But while our journey is over, President Obama's is just beginning. And what do we take from this week? One thing was the joyous nature of the celebration. If the crowd really did number 1.8 million as has been tossed about, that would be enough to make the crowd the fifth largest city in the United States (between Houston and Philly). And one thing we noticed was that no matter how large the crowds or how long the wait, people were still of a buoyant, optimistic mood. For all the criticism of the large events in the wake of economic turmoil, most didn't seem to mind or even care. They, too, were caught up in the history of the event, not the grandeur. Another was the way the attendees embraced Obama's message of shouldering their share of the responsibility for his promised "change." The theme this week was that change won't happen unless we make it happen. Here's hoping that enthusiasm doesn't last just a week and fade with the feelings from Tuesday.

And now, as we turn our attention away from this week and back to all the other things happening in Chicago (the Blagojevich Trial, the weather, etc.) it's time for us, like everyone else, to move on. It's been popular to call this administration the Windy City White House (something even we’re guilty of). But, as Karl and several others have said this week, while we'll always have a vested interest, Obama is no longer "ours." He hasn't been "just ours" for a while; it’s time for him to lead the nation, not just Illinois, not just Chicago. And for all the cries of this week being a coronation instead of a celebration, there’s that enthusiasm, the likes of which many of us have never seen in our lifetime. Seeing the emotion from so many attendees, the tears and joy, was more moving than I could have ever expected. I'm lucky enough to have two parents who grew up in Birmingham during the Civil Rights years, so I can hear first-hand about what was happening. They're white, however, so while I appreciate their perspective of having grown up during that time, I'll never be able to fully understand the hardships of the elderly black woman who stood in the Metro line with me after the ceremony. But after seeing her face, her tears, and hearing her relive the swearing in that had just occurred, I have a little better understanding of the joy she felt for a day she thought would never come.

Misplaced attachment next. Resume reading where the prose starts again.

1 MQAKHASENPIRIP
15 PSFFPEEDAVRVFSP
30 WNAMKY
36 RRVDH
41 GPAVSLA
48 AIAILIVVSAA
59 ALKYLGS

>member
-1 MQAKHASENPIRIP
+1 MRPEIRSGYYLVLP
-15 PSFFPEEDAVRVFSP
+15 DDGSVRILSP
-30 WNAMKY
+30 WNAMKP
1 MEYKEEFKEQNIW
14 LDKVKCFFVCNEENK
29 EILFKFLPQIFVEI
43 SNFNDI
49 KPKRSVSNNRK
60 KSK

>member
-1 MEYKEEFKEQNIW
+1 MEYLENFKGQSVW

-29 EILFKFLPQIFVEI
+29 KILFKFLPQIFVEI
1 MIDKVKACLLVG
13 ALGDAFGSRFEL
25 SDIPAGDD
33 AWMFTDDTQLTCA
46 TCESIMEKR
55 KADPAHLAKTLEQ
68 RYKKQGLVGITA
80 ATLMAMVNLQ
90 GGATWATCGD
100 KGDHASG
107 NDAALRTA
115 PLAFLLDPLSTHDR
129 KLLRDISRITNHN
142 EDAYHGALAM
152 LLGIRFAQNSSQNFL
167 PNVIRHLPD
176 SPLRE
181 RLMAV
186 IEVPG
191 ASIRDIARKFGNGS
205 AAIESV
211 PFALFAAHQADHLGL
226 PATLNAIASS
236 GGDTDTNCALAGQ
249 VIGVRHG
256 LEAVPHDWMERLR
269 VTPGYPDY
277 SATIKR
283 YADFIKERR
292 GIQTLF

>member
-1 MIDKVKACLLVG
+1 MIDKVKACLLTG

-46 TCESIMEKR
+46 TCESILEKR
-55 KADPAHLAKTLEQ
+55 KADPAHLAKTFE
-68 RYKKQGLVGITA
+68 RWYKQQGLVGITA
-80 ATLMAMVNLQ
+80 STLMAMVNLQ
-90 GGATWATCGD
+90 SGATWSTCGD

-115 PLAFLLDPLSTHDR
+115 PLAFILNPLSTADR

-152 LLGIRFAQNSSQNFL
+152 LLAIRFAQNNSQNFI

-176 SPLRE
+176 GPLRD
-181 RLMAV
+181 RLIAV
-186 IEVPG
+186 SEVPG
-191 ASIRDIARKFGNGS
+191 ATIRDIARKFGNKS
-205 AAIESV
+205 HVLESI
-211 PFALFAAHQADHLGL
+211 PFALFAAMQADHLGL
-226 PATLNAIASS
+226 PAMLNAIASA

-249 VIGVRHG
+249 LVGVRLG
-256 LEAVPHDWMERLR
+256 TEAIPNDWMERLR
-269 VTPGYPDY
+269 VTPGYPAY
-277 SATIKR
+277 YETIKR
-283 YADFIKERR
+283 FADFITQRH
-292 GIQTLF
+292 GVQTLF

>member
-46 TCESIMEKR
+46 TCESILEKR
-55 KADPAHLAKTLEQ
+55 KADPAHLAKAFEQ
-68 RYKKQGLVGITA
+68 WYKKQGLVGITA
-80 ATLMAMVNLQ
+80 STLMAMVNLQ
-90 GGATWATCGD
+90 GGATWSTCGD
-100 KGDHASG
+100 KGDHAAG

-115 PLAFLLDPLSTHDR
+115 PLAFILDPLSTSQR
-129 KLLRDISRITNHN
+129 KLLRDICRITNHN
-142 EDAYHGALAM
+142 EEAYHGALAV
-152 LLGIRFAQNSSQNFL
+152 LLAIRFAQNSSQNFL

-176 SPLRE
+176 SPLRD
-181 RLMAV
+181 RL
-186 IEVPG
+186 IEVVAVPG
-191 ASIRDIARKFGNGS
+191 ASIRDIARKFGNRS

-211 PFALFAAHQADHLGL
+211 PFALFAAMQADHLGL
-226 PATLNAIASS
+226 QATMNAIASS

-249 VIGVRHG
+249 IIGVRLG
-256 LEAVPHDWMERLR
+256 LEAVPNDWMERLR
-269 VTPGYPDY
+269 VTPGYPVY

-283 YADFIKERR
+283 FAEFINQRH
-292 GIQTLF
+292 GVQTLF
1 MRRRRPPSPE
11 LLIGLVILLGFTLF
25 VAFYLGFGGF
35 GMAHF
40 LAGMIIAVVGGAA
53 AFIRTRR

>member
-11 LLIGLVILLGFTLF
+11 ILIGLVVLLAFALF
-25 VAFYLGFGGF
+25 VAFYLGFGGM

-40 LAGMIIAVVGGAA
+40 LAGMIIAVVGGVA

In four or eight years time, we’ll look back at the this moment and reflect on the successes and failures of President Barack Hussein Obama. We’ll look back to this week as the moment when it all began and we’ll be able to put the events of this week into some sort of historic perspective. But, for the time being, all we have to go on is now. And right now, we know that we wouldn’t trade our experiences this week for anything in the world.

If you'd like to relive any of our Dispatches: Sunday's Preps, The We Are One concert, The Swearing In, Further Thoughts On the Swearing In, The Home States Ball, The Mid-Atlantic Ball, Lizz and Jim hit the Big Shoulders Ball, Jim's View From The Cheap Seats

One final moment of self-indulgence. Thanks to the following for making this all possible: Steven & Dale, Emily & Zoe, and Lisa & Katya, Chuck Sudo and the fantastic Chicagoist staff who kept things going on here while we were away, Tankboy, Lizz, Karl, and Kevin for their constant stream of texts and calls which helped us coordinate in the midst of chaos, and for turkey chili, Sommer Mathis and our pals at sister site DCist for their helpful tips and sharing, Our friends at our mother site in New York (Jen, Jake, Tien, and Neil) for their help and support, Scott Smith, and finally thanks to you for reading and following along with us and allowing us to indulge in our excitement at being part of the historic week and sharing it with you. We'll be back to full force on Monday.